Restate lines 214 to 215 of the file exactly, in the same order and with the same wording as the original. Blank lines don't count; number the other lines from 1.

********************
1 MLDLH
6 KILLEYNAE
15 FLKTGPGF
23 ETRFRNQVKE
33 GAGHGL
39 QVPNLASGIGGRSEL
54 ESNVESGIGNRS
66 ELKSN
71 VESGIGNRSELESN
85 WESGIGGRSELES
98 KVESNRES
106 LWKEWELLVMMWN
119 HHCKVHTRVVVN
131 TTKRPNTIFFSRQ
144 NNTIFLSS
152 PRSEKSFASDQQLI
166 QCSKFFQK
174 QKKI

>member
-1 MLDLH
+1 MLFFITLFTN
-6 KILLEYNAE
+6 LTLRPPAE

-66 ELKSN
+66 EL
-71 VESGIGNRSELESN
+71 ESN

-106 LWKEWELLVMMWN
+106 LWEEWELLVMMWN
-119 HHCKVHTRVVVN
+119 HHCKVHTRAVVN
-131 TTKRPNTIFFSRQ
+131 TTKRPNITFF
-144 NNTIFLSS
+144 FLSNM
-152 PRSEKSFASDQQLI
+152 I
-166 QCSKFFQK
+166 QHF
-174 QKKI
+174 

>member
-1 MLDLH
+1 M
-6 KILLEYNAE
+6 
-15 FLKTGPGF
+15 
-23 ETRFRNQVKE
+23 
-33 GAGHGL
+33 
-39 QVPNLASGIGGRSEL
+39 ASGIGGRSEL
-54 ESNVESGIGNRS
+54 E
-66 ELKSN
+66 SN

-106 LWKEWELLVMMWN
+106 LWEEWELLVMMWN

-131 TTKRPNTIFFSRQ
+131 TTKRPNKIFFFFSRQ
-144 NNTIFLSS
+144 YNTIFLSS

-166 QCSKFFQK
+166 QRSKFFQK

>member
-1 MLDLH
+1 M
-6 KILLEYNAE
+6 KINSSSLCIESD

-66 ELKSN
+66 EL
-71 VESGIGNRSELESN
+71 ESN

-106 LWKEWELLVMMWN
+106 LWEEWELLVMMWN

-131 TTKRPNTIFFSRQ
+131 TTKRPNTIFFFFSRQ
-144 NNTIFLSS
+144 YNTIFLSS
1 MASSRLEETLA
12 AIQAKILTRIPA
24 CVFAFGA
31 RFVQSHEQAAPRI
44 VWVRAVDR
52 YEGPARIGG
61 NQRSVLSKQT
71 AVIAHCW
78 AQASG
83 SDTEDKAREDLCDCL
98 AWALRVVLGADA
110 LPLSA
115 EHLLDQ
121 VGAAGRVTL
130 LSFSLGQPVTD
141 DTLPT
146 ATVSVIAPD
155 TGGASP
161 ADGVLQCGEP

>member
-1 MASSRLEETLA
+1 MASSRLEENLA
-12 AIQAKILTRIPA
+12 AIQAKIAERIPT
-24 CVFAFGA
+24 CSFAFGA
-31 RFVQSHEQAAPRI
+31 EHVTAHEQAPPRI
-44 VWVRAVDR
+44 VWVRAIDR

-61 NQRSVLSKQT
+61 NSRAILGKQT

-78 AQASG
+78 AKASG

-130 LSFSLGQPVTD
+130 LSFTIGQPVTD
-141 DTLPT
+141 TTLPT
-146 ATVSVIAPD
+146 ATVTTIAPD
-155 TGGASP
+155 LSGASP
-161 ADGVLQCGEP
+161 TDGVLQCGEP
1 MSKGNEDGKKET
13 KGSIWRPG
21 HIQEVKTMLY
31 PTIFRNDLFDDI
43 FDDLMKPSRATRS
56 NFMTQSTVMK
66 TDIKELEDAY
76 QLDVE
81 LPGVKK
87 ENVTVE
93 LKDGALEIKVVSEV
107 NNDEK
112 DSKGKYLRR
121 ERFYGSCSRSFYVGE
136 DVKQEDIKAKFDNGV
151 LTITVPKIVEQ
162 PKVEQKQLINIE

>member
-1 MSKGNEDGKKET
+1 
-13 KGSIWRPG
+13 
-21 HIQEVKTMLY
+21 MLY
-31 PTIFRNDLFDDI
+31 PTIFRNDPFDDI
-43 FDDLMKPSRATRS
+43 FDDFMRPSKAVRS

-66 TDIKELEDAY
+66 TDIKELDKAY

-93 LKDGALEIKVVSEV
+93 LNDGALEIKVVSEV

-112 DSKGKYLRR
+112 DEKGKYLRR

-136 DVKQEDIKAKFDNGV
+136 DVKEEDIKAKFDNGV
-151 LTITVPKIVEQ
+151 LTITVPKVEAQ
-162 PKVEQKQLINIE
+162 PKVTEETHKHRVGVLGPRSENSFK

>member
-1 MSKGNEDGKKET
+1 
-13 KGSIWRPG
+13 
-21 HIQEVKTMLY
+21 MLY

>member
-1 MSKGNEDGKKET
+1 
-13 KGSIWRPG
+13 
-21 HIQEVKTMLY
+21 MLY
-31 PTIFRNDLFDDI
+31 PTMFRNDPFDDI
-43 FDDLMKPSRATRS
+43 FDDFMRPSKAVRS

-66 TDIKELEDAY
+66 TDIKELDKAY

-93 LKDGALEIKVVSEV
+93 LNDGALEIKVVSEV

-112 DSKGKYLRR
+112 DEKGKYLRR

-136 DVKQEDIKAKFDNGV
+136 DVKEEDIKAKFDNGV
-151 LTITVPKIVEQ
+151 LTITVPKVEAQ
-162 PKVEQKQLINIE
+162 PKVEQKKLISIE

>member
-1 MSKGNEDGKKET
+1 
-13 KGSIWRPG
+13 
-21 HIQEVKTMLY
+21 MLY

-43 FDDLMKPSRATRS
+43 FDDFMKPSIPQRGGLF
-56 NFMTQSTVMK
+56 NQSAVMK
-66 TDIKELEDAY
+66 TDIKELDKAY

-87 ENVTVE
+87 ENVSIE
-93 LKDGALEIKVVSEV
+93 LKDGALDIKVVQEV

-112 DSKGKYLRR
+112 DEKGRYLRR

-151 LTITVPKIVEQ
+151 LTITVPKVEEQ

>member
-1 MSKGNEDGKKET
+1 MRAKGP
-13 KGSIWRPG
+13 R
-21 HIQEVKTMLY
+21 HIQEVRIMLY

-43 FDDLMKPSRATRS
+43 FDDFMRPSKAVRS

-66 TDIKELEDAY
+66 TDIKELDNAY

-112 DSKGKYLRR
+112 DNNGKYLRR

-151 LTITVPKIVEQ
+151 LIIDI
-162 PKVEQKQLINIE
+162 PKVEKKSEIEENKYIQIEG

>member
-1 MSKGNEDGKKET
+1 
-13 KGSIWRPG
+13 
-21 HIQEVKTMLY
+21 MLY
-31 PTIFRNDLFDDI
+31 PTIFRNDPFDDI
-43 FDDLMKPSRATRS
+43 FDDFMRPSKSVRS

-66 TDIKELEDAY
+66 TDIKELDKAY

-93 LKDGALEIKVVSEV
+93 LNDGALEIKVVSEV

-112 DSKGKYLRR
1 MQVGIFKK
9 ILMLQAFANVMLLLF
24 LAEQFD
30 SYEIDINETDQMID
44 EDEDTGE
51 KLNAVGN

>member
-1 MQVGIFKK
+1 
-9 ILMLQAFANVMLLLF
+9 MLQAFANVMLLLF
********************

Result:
+112 DEKGRYLRR

-151 LTITVPKIVEQ